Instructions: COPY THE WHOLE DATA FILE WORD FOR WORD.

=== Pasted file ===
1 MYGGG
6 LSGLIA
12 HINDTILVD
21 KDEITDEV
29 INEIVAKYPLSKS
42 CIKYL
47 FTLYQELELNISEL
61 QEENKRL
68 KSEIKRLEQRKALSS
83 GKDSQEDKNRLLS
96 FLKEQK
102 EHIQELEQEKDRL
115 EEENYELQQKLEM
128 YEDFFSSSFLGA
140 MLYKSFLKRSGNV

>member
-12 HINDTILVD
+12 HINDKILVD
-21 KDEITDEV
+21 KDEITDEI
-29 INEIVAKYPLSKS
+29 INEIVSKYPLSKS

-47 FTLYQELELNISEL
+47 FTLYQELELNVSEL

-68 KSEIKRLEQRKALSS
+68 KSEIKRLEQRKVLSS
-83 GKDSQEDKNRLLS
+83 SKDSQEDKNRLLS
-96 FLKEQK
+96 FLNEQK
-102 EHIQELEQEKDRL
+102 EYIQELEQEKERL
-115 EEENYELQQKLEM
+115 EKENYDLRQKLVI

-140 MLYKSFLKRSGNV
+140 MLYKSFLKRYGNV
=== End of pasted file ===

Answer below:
1 MYGGG
6 LSGLIA
12 HINDTILVD
21 KDEITDEV
29 INEIVAKYPLSKS
42 CIKYL
47 FTLYQELELNISEL
61 QEENKRL
68 KSEIKRLEQRKALSS
83 GKDSQEDKNRLLS
96 FLKEQK
102 EHIQELEQEKDRL
115 EEENYELQQKLEM
128 YEDFFSSSFLGA
140 MLYKSFLKRSGNV

>member
-12 HINDTILVD
+12 HINDKILVD
-21 KDEITDEV
+21 KDEITDEI
-29 INEIVAKYPLSKS
+29 INEIVSKYPLSKS

-47 FTLYQELELNISEL
+47 FTLYQELELNVSEL

-68 KSEIKRLEQRKALSS
+68 KSEIKRLEQRKVLSS
-83 GKDSQEDKNRLLS
+83 SKDSQEDKNRLLS
-96 FLKEQK
+96 FLNEQK
-102 EHIQELEQEKDRL
+102 EYIQELEQEKERL
-115 EEENYELQQKLEM
+115 EKENYDLRQKLVI

-140 MLYKSFLKRSGNV
+140 MLYKSFLKRYGNV